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Boiler fittings

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Peter Simpson 330/11/2021 09:01:51
40 forum posts

I need to make fourteen 6ba screws to secure my boiler dome cover. The plans state they should be Bronze. Would be Stainless steel be OK.

noel shelley30/11/2021 09:48:25
1442 forum posts
23 photos

Could you change the thread to a metric or unified and buy in, in stainless ? If not in a possition in or under water use brass ? Just a thought ! Noel.

Peter Simpson 330/11/2021 10:08:11
40 forum posts

I have no problem making them in either material. I have some 0.250" diameter S/S in stock. I don't have any Bronze in at the moment. Also 12" of 0.250" diameter Bronze is stupid money.

Tim Stevens30/11/2021 10:23:09
1622 forum posts

I foresee no problem with stainless in place of bronze, for threaded fittings. The expansion with heat is a bit less, and the friction characteristics are not so good, but let's hope you only need to tighten them once or twice.

There will be a violent reaction from the odd purist, of course, especially if your design originally started life before about 1930. In my experience, these tend to generate a lot of heat, but no illumination.

Cheers, Tim

Peter Simpson 330/11/2021 10:29:24
40 forum posts

Cheers Tim, I will spend the next few hours on the Myford. I did a test piece this morning, using cutting fluid and a slow speed, the first one turned out fine.

John Baguley30/11/2021 10:32:21
507 forum posts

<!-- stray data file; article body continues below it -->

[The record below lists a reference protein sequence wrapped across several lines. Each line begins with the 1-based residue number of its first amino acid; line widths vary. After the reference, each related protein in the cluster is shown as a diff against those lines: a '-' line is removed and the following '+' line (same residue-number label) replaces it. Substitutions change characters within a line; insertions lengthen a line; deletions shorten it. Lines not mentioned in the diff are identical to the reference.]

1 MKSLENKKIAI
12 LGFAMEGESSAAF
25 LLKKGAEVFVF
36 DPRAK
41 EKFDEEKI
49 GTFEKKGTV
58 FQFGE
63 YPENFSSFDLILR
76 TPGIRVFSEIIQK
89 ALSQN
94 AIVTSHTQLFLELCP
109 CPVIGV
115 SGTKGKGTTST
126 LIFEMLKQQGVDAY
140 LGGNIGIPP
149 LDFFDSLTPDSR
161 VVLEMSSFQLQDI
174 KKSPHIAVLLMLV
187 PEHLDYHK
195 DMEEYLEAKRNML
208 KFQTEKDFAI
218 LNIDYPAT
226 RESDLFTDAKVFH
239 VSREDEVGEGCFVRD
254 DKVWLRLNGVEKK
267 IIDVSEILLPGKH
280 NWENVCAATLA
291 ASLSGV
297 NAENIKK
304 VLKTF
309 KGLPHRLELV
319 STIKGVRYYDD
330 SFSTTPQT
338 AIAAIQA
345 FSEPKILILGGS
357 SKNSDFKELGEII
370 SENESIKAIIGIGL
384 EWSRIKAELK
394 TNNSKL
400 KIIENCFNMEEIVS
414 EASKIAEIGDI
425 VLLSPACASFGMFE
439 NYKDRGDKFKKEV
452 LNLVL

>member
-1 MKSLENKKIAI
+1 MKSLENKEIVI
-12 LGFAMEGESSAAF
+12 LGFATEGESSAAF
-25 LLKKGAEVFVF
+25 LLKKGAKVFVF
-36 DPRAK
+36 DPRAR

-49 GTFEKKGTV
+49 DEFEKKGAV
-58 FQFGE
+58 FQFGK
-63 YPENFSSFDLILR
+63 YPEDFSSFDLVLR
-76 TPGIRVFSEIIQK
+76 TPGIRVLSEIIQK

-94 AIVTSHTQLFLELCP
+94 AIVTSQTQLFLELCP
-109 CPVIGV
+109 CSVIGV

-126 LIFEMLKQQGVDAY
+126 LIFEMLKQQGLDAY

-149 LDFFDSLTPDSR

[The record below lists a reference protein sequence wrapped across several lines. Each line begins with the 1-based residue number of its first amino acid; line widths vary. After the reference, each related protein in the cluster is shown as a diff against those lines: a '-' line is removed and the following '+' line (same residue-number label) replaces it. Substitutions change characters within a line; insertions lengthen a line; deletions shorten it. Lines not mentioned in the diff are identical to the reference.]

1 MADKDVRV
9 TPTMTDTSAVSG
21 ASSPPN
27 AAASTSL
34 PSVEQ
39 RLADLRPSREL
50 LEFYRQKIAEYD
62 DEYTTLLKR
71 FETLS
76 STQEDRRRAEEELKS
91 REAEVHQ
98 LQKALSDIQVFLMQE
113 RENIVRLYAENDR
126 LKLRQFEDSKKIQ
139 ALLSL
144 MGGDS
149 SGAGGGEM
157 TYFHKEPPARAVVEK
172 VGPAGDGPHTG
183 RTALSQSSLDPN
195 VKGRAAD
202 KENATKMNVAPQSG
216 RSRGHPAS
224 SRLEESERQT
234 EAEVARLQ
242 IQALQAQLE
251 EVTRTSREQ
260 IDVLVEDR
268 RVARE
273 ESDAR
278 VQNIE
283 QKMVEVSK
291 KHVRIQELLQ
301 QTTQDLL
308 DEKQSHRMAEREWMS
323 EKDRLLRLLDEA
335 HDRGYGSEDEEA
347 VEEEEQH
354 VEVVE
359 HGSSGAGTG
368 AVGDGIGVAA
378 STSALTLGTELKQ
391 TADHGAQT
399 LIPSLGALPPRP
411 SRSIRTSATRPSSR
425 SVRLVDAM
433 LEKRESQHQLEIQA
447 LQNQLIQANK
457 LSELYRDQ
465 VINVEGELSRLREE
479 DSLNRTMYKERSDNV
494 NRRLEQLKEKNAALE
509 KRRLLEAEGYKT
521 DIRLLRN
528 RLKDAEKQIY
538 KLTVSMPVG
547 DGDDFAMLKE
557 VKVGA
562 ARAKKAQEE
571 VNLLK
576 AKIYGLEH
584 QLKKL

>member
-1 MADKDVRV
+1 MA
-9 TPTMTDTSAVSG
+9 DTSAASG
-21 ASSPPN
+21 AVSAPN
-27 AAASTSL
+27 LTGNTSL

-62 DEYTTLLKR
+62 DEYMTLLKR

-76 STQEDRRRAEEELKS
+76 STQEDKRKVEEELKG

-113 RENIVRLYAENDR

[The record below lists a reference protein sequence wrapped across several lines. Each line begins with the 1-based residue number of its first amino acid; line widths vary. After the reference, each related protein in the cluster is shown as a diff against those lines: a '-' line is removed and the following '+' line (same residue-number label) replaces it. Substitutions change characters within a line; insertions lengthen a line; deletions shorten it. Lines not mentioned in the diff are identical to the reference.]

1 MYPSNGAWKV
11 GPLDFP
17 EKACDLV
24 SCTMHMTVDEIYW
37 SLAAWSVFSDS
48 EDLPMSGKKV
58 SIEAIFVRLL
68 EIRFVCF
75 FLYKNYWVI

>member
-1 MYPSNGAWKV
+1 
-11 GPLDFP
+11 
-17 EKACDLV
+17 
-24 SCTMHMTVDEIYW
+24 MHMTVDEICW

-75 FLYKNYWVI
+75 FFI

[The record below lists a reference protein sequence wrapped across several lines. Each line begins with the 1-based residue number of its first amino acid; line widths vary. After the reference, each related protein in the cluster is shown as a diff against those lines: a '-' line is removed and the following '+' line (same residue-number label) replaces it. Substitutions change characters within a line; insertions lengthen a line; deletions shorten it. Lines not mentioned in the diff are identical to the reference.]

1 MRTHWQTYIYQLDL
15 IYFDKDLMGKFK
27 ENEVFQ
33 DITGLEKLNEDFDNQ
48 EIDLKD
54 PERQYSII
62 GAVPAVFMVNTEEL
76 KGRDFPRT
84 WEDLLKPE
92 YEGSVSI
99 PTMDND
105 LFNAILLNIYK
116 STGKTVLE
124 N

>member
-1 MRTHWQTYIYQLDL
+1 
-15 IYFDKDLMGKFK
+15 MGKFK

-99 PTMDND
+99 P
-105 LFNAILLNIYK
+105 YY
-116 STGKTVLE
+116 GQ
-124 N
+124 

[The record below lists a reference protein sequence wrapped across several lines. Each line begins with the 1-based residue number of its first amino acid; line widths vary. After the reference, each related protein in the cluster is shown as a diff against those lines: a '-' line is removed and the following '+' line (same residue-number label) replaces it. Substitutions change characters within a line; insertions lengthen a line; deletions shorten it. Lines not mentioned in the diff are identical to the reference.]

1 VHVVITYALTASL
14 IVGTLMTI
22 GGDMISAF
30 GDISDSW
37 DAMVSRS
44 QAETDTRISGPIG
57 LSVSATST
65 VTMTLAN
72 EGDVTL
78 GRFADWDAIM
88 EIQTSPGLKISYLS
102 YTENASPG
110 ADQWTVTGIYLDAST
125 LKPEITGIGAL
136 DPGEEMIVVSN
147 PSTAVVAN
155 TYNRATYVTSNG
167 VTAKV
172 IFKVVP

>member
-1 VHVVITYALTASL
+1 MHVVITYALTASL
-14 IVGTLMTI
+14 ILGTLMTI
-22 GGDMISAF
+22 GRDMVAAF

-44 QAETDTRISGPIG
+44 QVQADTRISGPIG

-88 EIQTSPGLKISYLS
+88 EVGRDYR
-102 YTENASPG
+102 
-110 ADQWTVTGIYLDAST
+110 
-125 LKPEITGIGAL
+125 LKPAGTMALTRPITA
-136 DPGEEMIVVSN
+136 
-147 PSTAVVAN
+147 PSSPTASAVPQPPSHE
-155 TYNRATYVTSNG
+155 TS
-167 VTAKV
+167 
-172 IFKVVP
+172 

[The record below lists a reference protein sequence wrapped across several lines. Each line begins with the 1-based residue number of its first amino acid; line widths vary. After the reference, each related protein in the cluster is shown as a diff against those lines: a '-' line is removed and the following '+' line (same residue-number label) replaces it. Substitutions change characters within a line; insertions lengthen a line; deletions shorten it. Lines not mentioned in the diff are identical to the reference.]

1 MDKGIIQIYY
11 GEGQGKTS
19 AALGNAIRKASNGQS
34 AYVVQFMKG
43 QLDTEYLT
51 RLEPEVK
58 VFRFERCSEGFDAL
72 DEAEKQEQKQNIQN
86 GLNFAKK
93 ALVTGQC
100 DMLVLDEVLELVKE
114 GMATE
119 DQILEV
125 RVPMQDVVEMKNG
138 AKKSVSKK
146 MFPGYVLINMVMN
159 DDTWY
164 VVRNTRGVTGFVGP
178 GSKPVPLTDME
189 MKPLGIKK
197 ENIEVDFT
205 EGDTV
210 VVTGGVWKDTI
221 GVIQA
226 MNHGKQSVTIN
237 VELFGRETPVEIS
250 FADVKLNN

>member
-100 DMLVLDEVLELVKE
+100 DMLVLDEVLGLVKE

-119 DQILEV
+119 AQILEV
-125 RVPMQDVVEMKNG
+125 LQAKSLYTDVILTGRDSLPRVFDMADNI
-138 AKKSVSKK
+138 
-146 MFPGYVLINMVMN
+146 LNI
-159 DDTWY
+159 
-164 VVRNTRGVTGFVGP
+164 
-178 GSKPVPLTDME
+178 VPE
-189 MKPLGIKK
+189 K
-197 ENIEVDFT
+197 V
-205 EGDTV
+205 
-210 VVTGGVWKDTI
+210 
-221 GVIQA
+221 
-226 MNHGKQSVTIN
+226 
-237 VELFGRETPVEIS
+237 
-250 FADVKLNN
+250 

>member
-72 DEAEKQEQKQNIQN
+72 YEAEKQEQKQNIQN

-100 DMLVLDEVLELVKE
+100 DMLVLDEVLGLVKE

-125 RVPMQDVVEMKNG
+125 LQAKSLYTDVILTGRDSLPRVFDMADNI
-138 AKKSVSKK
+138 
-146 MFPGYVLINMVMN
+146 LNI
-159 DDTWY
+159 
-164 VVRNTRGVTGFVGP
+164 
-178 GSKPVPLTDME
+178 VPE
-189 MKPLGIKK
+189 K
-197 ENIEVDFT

56 photos

I've always used stainless with no problems. You can buy 6BA x 1/2" cheesehead screws from EKP but not cheap.

Can I suggest that you make studs and fit nuts if possible rather than use screws. Much easier to remove the dome then and avoids the risk of shearing off a bolt when they seize up (as they often do!) Fit the studs with threadlock which will seal and protect them if the threaded holes in the dome bush go through to the boiler space.


Peter Simpson 330/11/2021 11:07:04
40 forum posts

John what a good suggestion. You always get a good response on this forum.

Nigel Graham 205/12/2021 19:10:59
2284 forum posts
33 photos

Agreeing with Tim and John -

Studs and nuts would be the the much better mechanical, and indeed prototypical, option.

The rivet-counters won't spot stainless-steel fittings hiding under the outer dome; besides the full-size inner dome was probably cast-iron or steel, not bronze, and secured with steel studs and nuts.

If you are the UK, not the USA, use metric rather than UN, as being much easier to obtain now. Using the Thread Comparison Chart supplied by Emkay Screw Supplies, I would pick M3 as nearest to 6BA, at only 0.2mm (0.008 " ) larger in diameter; but verify nut and spanner clearance from the wall of the dome.

Though tempting to use stainless-steel studding, to make a decent job of it, turn proper studs with central plain shank. This gives a self-limiting depth control in the tapped flange.

Edited By Nigel Graham 2 on 05/12/2021 19:11:23

Peter Simpson 305/12/2021 21:52:21
40 forum posts

Well I did as John suggested. Purchased some 3mm 303 Stainless. Turned down to 0.110" at 1/2"long. Machined 6 threads on one end and 9 thread on the other this gave a nice central plain shank. The nuts were made of 5mm hex 303 stainless.